Timber Creek native title compensation claim brings High Court to NT for first time


Updated

September 04, 2018 20:09:18

The High Court is sitting in the Northern Territory for the first time in history to hear a native title compensation case hailed as one of “the biggest test cases in Indigenous rights since Mabo”.

Key points:

  • The High Court is in the Northern Territory for the first time in history
  • It will hear a case regarding compensation for native title holders from Timber Creek
  • This will set a precedent about how to calculate native title compensation

The case will set a precedent about how to calculate native title compensation, as these provisions in the Native Title Act 1993 have never before been tested in the High Court.

Native title holders from Timber Creek, 600 kilometres south-west of Darwin, were initially awarded $3.3 million in compensation for extinguishment of their native title rights in 2016.

But Federal Court Justice John Mansfield’s decision was appealed by the NT and federal governments and the Full Federal Court then reduced the compensation to $2.9 million.

The High Court is reviewing this Full Federal Court decision.

Both Justice Mansfield and the Full Federal Court divided the compensation into three components — economic loss, interest and non-economic loss related to the “spiritual” harm caused by disconnection with country.

While Justice Mansfield found the economic value component of the compensation should be calculated at 80 per cent of the land’s freehold value, the Full Federal Court revised this down to 65 per cent.

The Full Federal Court did not change the non-economic loss component, which was set at $1.3 million.

Native title rights ‘overvalued’: Government

About 40 Timber Creek residents and members of the Ngaliwurru and Nungali claim group have travelled to Darwin for the historic High Court hearing, which will run for three days.

Both the NT and Federal Government are appealing to the High Court, along with the Ngaliwurru and Nungali peoples.

The Ngaliwurru and Nungali peoples are seeking compensation for acts done by the NT Government in the 1980s and ’90s, including the building of infrastructure and public works in Timber Creek which extinguished their native title rights.

They argue that the loss of their native title rights is worth the entire freehold market value of the land.

The federal and NT governments argue the rights have been “overvalued” and should not be worth any more than 50 per cent of the freehold value of the land.

Queensland, Western Australia and South Australia are “intervenors” or interested parties in the case and have made submissions to the High Court, supporting the NT and federal government’s position.

‘Our message is getting across’

Chris Griffiths and Lorraine Jones spoke outside court on behalf of the claim group.

“This court hearing, it makes us feel sad, it makes us happy and it also makes us proud because we know that our message is getting across, that they are understanding how important [it is that] we are connected to country and the land,” Mr Griffiths said.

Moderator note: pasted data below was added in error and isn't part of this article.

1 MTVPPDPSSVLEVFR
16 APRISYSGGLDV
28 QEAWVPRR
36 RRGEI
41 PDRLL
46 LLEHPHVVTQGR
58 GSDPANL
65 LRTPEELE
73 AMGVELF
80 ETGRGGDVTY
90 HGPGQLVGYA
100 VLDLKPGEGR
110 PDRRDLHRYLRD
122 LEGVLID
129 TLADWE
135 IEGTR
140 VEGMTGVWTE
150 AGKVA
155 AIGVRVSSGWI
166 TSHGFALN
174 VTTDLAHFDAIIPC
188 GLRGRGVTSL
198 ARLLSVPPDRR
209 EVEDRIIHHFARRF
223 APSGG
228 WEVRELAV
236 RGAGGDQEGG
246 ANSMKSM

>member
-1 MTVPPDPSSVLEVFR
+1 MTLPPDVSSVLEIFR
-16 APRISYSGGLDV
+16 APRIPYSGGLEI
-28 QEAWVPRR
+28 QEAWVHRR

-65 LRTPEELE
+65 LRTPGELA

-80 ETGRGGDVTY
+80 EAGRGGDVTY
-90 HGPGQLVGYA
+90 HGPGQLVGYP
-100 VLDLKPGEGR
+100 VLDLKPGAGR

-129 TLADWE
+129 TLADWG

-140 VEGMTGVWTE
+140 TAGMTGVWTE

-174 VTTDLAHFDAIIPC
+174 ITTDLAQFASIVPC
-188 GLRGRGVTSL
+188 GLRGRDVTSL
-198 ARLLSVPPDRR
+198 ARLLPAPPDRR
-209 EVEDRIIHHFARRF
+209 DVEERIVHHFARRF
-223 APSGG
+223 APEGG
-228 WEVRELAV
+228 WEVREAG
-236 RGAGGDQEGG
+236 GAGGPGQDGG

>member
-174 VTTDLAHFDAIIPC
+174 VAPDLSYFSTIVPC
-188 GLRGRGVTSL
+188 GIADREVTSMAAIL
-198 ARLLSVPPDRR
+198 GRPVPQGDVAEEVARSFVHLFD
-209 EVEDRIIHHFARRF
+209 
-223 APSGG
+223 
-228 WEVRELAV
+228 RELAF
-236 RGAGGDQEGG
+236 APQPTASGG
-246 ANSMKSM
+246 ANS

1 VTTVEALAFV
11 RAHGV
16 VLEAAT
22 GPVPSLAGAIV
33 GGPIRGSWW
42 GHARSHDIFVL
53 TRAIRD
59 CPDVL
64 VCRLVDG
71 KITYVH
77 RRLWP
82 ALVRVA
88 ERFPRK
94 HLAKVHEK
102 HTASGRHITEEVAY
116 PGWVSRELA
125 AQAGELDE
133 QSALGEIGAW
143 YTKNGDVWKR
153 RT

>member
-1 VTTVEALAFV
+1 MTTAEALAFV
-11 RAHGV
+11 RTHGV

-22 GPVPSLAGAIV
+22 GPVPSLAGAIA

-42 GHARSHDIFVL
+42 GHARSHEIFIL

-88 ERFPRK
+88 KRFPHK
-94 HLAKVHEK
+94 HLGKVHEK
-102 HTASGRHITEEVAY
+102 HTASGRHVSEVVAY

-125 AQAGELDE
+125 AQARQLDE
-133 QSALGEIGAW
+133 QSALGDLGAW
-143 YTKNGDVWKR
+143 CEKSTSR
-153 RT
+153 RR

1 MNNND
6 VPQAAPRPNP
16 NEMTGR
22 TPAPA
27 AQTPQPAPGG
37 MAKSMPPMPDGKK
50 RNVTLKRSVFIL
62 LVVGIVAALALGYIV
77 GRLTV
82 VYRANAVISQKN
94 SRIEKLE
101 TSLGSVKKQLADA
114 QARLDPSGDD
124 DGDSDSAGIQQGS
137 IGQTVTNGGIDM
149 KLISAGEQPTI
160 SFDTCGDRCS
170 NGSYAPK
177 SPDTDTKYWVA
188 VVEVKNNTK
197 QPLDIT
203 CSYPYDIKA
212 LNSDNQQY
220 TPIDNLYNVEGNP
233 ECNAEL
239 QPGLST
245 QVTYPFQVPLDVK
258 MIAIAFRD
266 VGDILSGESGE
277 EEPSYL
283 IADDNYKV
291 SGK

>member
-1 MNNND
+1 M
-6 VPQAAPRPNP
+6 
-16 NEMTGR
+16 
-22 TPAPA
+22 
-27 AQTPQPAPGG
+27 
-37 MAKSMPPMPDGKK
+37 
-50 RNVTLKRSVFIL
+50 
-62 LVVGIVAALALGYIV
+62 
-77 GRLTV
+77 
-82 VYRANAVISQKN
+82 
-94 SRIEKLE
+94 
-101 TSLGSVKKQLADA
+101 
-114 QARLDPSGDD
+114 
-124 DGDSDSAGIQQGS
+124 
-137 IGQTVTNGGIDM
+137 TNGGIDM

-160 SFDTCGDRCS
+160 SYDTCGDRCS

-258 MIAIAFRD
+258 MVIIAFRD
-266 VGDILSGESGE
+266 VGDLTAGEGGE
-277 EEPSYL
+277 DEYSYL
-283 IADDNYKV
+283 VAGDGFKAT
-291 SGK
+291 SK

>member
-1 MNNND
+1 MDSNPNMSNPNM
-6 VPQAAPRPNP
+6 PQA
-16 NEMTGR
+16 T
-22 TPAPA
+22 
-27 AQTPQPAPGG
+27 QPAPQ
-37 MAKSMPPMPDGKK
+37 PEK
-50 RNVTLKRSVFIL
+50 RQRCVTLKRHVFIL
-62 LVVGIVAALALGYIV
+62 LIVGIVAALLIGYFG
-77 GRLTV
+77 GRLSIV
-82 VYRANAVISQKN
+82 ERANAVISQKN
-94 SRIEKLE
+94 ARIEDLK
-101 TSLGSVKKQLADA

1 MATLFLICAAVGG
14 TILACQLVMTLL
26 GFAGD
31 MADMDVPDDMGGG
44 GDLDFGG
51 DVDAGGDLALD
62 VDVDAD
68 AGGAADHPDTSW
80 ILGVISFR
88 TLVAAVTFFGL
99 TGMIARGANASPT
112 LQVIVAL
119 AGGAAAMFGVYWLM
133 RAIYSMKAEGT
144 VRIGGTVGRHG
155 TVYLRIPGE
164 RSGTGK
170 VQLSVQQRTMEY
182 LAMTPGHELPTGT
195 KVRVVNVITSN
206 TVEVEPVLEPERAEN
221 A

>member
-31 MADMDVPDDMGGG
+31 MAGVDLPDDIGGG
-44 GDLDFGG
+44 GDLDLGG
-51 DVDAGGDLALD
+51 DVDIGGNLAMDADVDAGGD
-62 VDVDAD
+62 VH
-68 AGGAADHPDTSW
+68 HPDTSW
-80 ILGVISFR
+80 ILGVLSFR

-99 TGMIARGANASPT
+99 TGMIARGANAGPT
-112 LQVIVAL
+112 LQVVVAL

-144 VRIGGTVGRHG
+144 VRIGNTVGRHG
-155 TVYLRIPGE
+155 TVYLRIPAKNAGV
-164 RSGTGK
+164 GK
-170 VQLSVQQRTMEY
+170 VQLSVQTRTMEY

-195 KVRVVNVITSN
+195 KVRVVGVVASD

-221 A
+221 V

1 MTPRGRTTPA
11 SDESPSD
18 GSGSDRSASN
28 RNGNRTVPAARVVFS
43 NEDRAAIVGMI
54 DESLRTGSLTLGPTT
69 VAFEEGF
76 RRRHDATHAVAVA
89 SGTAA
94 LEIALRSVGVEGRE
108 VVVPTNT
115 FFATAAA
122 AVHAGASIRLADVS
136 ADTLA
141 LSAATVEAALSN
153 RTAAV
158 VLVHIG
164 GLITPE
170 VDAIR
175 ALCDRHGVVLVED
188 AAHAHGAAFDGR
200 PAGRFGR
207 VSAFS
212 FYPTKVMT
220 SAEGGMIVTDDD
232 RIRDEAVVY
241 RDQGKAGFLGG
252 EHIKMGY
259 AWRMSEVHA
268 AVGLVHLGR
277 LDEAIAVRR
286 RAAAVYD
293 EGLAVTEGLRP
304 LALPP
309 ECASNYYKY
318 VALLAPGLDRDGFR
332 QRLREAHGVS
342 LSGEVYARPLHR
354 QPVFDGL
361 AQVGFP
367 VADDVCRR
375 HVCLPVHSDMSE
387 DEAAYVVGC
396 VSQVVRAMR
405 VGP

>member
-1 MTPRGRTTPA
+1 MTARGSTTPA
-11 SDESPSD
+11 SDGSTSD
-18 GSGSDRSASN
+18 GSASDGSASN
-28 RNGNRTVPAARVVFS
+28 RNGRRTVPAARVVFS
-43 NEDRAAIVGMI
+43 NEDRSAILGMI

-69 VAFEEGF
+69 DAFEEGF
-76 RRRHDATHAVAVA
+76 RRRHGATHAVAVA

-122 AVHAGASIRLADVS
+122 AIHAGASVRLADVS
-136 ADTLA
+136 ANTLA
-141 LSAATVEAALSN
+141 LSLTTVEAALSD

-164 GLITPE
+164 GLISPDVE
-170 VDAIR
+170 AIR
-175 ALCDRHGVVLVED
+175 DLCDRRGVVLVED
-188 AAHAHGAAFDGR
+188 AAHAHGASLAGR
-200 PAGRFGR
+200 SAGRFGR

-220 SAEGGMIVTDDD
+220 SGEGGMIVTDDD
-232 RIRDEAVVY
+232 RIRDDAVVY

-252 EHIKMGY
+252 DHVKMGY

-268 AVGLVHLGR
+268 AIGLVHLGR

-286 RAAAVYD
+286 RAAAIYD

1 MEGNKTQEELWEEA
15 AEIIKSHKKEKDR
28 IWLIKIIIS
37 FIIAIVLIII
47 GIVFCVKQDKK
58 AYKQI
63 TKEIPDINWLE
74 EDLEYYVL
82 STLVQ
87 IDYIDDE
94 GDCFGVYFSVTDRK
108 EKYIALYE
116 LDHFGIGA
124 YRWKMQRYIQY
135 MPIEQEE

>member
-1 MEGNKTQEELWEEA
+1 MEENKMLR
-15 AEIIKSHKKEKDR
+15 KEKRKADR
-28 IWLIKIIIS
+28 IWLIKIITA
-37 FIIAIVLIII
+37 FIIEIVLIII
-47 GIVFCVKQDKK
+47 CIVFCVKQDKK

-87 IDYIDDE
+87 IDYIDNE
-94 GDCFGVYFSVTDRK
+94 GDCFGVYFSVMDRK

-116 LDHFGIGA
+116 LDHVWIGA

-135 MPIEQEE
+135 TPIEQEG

Mr Griffiths’s father recently died and has been the lead native title claimant in the case.

“Going to court makes my old man, who’s probably sitting in heaven right now looking down on us, smiling that we got this far,” he said.

“I know it was important to him, because of the spiritual connections we have to the country.”

He explained the feeling his father and others have experienced when their country is “hurt” and their connection with it is taken away.

“What he meant was the feeling in the tummy of the person, turns upside down inside of him, because he can see the destruction of his land and his country,” Mr Griffiths said.

“Our ceremonial belief, our cultural law, our cultural knowledge, our cultural history actually sits near Timber Creek. It’s actually a couple of steps away from the police station.”

Lorraine Jones, also a lead claimant in the case, explained a similar feeling.

“When you see damages happen to you’re land, you feel your emotionally hurt inside, you don’t show it on the outside, but it’s hurting you on the inside.”

First trip to Darwin

Before the hearing, Chief Justice Susan Kiefel spoke during a ceremonial sitting about why the High Court has not travelled to Darwin.

“There may be a number of factors which explain this important omission,” she said.

“One might have been the perception of Darwin as remote and, to an extent, inaccessible.”

She recounted the “fateful” first and last journey of the South Australian Supreme Court to the Top End in 1875.

“The circuit judge, his associate, the crown prosecutor all perished when their ship struck a reef during a cyclone.”

Topics:

community-and-society,

indigenous-culture,

indigenous-aboriginal-and-torres-strait-islander,

government-and-politics,

indigenous-policy,

land-rights,

australia,

nt,

timber-creek-0852,

darwin-0800

First posted

September 04, 2018 19:48:49





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